Shaadi?? – My Conditions apply!!!

Followers of South Indian Cinema in general and Tamil cinema in particular would remember the hit film Manal Kayiru’ in which playwright and stage veteran Visu made his debut as a director. The film has the male protagonist played by comedian S.Ve.Shekhar laying out an elaborate list of 8 conditions which a girl must satisfy to become his wife. The director himself playing the role of a marriage broker in the pre – Shaadi.com/Bharatmatrimony.com,… era lines up a girl and cons the hero into accepting her by proving that all his conditions were met. In these times of sequels, if one thinks of making Manal Kayiru – 2, one important change is called for in the script. Or rather a role reversal. Today, it has to be the female protagonist who has to dish out the conditions to be met by her potential suitor. A survey conducted by a matrimonial site clearly pointed to the trend of more and more girls putting forth conditions before taking the final plunge.

I thought that this emerging change was wonderfully picked up by ‘Shaadi.com’ a leading match making portal when they started running a very interesting TV commercial which showed young liberated girls. They claimed in a montage of visuals that they will marry but in their own terms. You may see the ad here. The ad ends with a super with a very firm voice over – Shaadi.com – My conditions apply!!! I must say that the creators of the ad (JWT I think) have a very good sense of what is happening today and smartly weaved it into the commercial. This is today’s generation of girls who are extremely liberated and self-confident.

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It’s my premise that much of this change must be owed to the IT revolution which programmed India in the late 90’s. In one of my earlier pieces I had attributed the Ascent and Revenge of the Mamis to this same IT revolution. (You may read that piece here). Now I must say that the “Revenge of the Mamis to be” can also be ascribed to the growth of IT Industry in India and its hitherto successful run in empowering Middle Class Indians and the women folk. Traditionally a core Engineering/Mfg. Company would prefer to hire male engineers citing tough conditions at work. But with IT, that line just diffused.

Ergo, India’s IT rise has stopped the party the boys were having, on its tracks. For long in India the boys were a privileged lot and were used to listing a set of conditions and detailed specifications for their wives to be. Must know to cook, must be domesticated enough, must quit the job after children and if it’s Tambrahm community – must be trained in classical music, must be trained in Bharatnatyam (but must stop dancing after marriage) ,…,… were some of the wish list.  But today, it’s the girl who calls the shots. In the “getting to know each other date”, the girls come prepared with a clear set of questions and conditions while the boys just show up.

Like

  • A minimum 5 figure salary/month (preferably take home that is). To be proved with a copy of the last not one but 3 salary slips😊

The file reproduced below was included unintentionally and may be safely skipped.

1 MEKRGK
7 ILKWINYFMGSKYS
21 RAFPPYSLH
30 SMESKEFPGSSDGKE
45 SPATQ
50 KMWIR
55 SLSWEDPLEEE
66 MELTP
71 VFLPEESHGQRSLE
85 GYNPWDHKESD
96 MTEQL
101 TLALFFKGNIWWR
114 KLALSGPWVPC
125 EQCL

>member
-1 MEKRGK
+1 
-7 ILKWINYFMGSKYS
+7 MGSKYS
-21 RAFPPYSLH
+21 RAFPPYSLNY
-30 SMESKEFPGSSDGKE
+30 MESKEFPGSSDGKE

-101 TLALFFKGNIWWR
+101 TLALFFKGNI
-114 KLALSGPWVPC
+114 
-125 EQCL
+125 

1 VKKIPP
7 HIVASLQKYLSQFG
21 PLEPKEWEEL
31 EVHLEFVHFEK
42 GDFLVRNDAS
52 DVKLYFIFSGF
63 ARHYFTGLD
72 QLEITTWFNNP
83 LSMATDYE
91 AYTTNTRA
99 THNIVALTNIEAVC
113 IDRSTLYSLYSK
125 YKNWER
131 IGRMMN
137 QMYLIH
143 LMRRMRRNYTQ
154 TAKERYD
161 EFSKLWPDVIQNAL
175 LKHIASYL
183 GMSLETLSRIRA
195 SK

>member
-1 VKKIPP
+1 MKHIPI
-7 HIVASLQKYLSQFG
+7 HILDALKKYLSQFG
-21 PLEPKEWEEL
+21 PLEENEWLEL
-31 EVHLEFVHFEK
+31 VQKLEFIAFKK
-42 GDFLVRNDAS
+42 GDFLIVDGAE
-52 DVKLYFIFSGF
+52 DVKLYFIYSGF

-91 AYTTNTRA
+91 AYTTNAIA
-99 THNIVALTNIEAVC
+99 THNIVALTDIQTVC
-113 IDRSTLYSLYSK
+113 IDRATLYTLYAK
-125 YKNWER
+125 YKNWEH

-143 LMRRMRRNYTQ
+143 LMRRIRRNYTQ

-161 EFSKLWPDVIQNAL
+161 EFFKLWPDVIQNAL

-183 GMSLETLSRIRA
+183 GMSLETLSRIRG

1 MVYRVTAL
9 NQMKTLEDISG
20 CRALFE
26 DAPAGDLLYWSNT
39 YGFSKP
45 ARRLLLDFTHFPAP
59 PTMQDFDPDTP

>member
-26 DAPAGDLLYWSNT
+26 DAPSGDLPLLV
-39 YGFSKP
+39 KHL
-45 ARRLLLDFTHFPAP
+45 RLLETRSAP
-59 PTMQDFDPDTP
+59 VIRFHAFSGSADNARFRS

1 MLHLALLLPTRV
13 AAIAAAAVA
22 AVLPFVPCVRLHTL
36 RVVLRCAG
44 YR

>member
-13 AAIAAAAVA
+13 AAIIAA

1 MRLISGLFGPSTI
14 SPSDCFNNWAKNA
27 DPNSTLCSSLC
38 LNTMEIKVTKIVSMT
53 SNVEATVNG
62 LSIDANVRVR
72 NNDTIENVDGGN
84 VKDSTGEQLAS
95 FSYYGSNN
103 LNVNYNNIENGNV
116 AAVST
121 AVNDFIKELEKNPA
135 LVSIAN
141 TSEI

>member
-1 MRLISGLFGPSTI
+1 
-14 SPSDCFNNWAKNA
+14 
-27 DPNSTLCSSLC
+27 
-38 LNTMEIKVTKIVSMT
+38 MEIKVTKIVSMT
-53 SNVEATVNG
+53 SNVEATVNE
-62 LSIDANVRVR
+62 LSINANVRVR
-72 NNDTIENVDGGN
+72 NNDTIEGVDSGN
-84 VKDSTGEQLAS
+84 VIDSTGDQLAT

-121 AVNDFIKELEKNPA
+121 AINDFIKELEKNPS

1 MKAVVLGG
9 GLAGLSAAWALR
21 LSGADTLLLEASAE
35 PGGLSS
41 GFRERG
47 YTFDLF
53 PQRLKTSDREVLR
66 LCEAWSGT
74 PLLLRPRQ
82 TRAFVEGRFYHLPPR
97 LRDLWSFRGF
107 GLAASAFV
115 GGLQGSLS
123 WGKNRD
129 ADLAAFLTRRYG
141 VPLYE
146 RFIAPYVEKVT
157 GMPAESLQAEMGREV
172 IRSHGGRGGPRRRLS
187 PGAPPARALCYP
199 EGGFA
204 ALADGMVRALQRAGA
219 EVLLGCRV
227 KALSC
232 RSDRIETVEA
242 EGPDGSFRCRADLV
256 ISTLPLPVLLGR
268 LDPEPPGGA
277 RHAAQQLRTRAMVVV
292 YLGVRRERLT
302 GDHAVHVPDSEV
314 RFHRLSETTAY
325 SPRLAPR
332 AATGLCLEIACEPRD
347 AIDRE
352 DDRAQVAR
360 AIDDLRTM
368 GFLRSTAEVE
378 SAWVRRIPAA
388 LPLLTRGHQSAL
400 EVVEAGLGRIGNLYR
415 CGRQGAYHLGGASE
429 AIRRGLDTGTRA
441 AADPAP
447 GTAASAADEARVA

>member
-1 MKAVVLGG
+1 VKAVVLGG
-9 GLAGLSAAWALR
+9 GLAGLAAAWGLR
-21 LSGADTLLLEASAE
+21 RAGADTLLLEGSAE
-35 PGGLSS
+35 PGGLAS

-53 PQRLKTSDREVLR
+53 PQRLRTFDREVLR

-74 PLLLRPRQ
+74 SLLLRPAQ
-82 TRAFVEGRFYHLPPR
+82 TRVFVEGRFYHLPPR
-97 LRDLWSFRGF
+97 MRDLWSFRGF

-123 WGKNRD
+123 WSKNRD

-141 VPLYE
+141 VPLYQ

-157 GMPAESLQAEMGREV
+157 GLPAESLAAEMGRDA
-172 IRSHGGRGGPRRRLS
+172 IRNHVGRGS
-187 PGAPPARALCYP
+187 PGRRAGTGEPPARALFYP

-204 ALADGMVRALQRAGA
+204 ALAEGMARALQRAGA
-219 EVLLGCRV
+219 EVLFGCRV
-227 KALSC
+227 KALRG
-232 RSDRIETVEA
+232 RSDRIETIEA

• Should have a house in his name (shared or an ancestral property is not enough😊)
  • Should be owning a four-wheeler
  • If its IT – should have opportunity for “on site”😊
  • Cannot be in ‘Joint family” post marriage
  • I will have to take care of my parents even after marriage. No questions to be asked”.
  • You have to treat my family as yours”
  • ,..
  • ,..

And making it abundantly clear what to expect and what not to expect after marriage. Like

  • “I can’t cook to save my life. Will try to learn as much as possible. But you should manage to cook”😊😊
  • “Will dress as my wont – modern, traditional, whatever”
  • “Will not give up my job under any circumstances”
  • “I will decide when and how many children to have”
  • “No joint family under any circumstances”
  • ‘Will retain my surname”
  • ,…
  • ,…

While most of the above still lie in the realm of reasonable expectations, there are some which border on the extremes. Sample this:

  • Like when a girl asked her potential suitor – “how many luggage you have???” – And she meant parents, sisters, brothers,..😁and particularly wanting to make sure there was no “unmarried sister”😄😄
    • When the shocked boy objected (sort of) to the use of the word luggage for family members, she quipped, “Relax, I just said “luggage” and not “Excess baggage”😄😄
  • Like when a girl candidly said – “I turn on the GPS as soon as I enter the house – so that I can locate the kitchen😜😜
  • Like for a change one girl gladly accepted to live in a joint family post marriage adding “Somebody has to handle the kitchen and take care of the child when we have one, no???”😜
  • Like when a girl scanned the boy’s complete FB profile/posts and ofcourse friend list (particularly the girls type) and asked, “Who is this _____?? You seem to like all her bakwas (If it’s another girl it has to be bakwas😜) posts and post elaborate comments!!!”

Particularly at a time when the gender ratio is skewed against the men in many communities, they are at the receiving end of this revenge onslaught. “So my dear younger generation “to be married” male doston, All the very best! And be prepared with “No conditions apply” from your side and for “Many conditions apply” from their side.”😄😄

Kyunki, Mera Desh, Mera desh badal raha hai, Aage badh raha hai!!!😁😁😁